# pkg publisher
PUBLISHER                     TYPE    STATUS   URI
solaris                       origin     online        https://pkg.oracle.com/solaris/release
# pkg install install service/network/dhcp/isc-dhcp

Configuring the ISC DHCP Server

After you install the package, create the /etc/dhcp/dhcpd4.conf (for DHCPv4) file. This file is an ASCII text file that contains a list of statements that specify the configuration information for the ISC DHCP server daemon, dhcpd.

  1. Specify global parameters that apply to all the clients, as shown in Listing 13.

    # No IP forwarding
    option ip-forwarding           false;
    
    # The default time in seconds to lease IP to clients
    default-lease-time 600;
    # Maximum allowed time in seconds to lease IP to clients
    max-lease-time 86400;
    
    #
    # Domain name and name servers to distribute to clients that
    # is common to all supported networks.
    #
    option domain-name "oracle.com";
    option domain-name-servers 192.168.0.1;
    
    # Make this DHCP server the official DHCP server for all the configured local networks.
    authoritative;
    

    Listing 13. Global Parameters

  2. Specify a subnet declaration for every subnet that the DHCP server controls and connects to, which tells dhcpd how to recognize an address that is on that subnet.

    #
    # Declare subnet with the netmask to use, the IP range for clients, broadcast
    # address to use, and the router to use
    #
    subnet 192.168.0.0 netmask 255.255.255.0 {
      range 192.168.0.2 192.168.0.100;
      option subnet-mask 255.255.255.0;
      option broadcast-address 192.168.0.255;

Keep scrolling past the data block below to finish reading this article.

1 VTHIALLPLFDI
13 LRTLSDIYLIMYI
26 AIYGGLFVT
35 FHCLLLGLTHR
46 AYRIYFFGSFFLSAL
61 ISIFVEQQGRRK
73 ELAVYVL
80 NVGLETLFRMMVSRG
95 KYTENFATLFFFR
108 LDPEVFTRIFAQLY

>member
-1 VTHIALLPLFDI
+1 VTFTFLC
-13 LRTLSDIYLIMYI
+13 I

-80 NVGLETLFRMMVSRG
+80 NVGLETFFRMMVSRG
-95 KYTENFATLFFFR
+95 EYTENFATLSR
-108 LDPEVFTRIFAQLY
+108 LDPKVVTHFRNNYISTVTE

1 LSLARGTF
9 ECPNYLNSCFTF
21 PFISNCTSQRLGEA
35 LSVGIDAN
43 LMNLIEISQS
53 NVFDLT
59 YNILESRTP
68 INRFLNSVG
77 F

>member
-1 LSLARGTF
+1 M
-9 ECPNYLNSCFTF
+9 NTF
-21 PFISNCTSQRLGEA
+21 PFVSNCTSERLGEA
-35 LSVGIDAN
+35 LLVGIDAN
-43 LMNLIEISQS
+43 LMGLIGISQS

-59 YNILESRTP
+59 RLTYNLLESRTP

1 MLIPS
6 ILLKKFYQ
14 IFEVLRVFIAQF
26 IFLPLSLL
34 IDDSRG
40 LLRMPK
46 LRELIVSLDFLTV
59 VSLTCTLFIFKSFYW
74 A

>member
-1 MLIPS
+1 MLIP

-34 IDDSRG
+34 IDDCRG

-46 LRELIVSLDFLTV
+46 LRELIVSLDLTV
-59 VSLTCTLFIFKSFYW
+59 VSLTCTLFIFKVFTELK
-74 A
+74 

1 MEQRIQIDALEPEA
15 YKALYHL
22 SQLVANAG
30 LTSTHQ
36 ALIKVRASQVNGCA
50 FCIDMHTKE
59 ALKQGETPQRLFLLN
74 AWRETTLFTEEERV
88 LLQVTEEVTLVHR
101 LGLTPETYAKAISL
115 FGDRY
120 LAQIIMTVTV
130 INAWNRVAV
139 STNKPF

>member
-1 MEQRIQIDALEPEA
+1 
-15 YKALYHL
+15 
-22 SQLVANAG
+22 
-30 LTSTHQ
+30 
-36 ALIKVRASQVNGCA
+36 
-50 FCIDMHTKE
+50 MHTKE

option routers 192.168.0.1;
    }
    

    Listing 14. Subnet Declaration

  3. Add statements for defining the cluster nodes' installation.

    The cluster nodes must be configured as clients that have static IP addresses. Such clients must have a host declaration in the dhcpd configuration file that defines each node's fixed address and a hardware parameter that uses each node's Ethernet MAC address as an identifier.

    You can group the cluster nodes' statements to specify statements that are shared by more than one node, as shown in Listing 15.

    # x86 node declaration for its MAC identifier, static IP, and boot file. The install 
    server statement applies to all the nodes in this group.
    group {
        next-server 192.168.100.1;
        host phys-schost-1 {
            hardware ethernet 00:14:4F:01:DD:C0;
            fixed-address 192.168.100.98;
            filename "0100144F01DDC0";
        }
        host phys-schost-2 {
            hardware ethernet 00:14:4F:01:DA:FC;
            fixed-address 192.168.100.99;
            filename "0100144F01DAFC";
        }
    }
    
    # A SPARC node declaration.
    host phys-schost-2 {
        hardware ethernet 00:14:4F:01:DA:FC;
        fixed-address 192.168.100.97;
        filename "http://192.168.100.1:5555/cgi-bin/wanboot-cgi";
    }
    

    Listing 15. Grouping the Cluster Nodes' Statements

    For x86 nodes, use the next-server statement, as shown in Listing 15, to specify the IP address of the AI install server. The IP address of the AI install server is indicated in the scinstall output by the value of BootSrvA, as shown below. Use the filename statement to specify the boot file, which is indicated by the value of BootFile in the scinstall output.